The British Heart foundation has come under fire for refusing to allow electric bikes to participate in its major fundraising event, the London to Brighton cycle ride.
According to the cycle industry website BikeBiz a team from the retailer Cycling Made Easy, who completed an off-road charity ride from London to Paris partly on electric bikes and raised £3,000 for BHF, were told that they wouldn't be able to use the assisted bikes in the London to Brighton ride. An electric bike has the same legal status as a non-powered bike.
Ray Wookey, director of Cycling Made Easy, said "The BHF inferred that pedelecs increase health and safety risks to participants. This is nonsense. I have no interest in selling anything which endangers others. I had spoken directly to decision makers at the BHF last year who assured me that pedelecs would be allowed to join in their events; and why shouldn’t they? Pedelecs are legally classed as bicycles. That’s not just my opinion, that’s fact, not only here in the UK but across Europe. You can see why I am not only confused but frustrated by their decision, not least as I helped raise £3000 for the BHF riding on a pedelec."
Electric bikes allow riders who are less able, including those with cardiovascular issues, to remain in the saddle, so it's somewhat ironic that a heart charity is prohibiting their use on health grounds. It's not been made clear exactly what the Health and Safety issues with e-bikes on the ride are.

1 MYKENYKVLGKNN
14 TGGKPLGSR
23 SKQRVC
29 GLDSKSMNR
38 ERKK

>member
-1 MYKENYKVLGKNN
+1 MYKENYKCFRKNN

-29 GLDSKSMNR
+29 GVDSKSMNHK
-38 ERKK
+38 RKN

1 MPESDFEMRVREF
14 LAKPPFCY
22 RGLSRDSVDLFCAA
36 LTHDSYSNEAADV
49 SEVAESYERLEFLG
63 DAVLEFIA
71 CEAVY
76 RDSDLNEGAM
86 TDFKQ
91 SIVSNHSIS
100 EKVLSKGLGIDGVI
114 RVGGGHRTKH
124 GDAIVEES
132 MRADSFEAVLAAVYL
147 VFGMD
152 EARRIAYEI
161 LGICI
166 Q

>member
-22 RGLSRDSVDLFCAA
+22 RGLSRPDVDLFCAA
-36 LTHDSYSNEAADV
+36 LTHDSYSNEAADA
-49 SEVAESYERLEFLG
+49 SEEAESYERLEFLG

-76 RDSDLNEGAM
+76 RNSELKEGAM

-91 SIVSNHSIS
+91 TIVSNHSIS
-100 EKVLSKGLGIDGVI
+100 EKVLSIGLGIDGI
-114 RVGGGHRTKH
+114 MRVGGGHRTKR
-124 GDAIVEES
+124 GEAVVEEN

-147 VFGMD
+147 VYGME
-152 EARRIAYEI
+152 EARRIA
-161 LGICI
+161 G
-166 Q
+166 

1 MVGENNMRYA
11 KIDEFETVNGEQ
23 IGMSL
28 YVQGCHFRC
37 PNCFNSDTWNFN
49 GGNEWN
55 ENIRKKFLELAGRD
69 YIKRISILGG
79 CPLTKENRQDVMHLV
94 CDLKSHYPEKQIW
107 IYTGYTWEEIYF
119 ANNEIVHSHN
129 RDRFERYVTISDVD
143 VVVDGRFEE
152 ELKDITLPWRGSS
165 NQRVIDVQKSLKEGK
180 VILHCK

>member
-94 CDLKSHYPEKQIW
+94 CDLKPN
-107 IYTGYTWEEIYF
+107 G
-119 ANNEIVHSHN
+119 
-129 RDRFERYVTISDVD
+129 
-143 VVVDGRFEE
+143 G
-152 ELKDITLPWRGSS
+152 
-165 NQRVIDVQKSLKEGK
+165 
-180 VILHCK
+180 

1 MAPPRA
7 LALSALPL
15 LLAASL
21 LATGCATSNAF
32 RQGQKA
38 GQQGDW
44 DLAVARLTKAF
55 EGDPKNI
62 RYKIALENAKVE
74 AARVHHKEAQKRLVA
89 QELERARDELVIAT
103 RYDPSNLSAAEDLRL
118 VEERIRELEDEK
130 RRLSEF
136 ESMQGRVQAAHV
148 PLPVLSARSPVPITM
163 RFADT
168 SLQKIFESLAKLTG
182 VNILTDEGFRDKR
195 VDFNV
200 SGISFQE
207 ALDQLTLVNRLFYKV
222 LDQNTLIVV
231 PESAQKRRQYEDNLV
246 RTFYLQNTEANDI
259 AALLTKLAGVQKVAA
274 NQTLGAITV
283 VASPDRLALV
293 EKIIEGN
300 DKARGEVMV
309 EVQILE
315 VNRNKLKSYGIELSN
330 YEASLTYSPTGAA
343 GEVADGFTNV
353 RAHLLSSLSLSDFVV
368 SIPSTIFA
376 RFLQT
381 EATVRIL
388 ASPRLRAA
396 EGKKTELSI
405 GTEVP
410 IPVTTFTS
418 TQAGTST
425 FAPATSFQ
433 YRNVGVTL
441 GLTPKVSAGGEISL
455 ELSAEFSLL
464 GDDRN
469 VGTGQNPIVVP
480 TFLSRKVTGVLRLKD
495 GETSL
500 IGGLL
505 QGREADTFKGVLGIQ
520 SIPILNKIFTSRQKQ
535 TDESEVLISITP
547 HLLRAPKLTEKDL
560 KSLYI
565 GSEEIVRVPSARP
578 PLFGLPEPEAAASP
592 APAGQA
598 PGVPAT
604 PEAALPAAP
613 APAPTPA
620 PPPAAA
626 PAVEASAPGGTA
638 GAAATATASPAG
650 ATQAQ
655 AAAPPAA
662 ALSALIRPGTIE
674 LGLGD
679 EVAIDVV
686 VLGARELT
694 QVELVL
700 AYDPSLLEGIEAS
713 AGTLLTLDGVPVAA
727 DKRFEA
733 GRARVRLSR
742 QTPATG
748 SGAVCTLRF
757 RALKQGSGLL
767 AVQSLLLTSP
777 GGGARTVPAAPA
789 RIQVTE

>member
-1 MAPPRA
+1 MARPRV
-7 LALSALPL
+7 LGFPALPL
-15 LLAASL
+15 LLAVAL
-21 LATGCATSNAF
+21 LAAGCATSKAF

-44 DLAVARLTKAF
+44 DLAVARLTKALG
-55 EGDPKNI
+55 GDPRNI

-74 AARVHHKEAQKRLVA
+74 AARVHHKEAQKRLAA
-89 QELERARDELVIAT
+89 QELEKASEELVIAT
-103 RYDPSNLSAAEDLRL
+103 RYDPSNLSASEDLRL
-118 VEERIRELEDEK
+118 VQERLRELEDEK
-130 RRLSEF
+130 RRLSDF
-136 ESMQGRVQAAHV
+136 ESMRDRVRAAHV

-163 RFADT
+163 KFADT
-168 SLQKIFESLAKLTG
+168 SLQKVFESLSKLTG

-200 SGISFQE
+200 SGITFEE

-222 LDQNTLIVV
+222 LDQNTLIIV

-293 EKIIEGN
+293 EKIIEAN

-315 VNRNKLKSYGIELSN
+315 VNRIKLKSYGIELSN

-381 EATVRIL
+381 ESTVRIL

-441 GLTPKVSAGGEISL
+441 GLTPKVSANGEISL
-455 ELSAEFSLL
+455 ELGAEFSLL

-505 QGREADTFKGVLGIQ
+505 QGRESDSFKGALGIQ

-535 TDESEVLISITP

Nancy Smyth, Head of Events at the British Heart Foundation, explained: “The British Heart Foundation’s terms and conditions for all cycling events currently limits those who participate to non-powered bicycles, therefore excluding electric bicycles, to ensure rider safety on all our cycling events. This has always been a pedal-powered event and any change to this would considerably alter the nature of this event.
As the London to Brighton bike ride attracts around 20,000 participants every year, it is important to consider the health and safety risks and to put in place all necessary measures to ensure that the event is safe. These considerations are made at the planning stage of each event which occurs at least 10 months prior."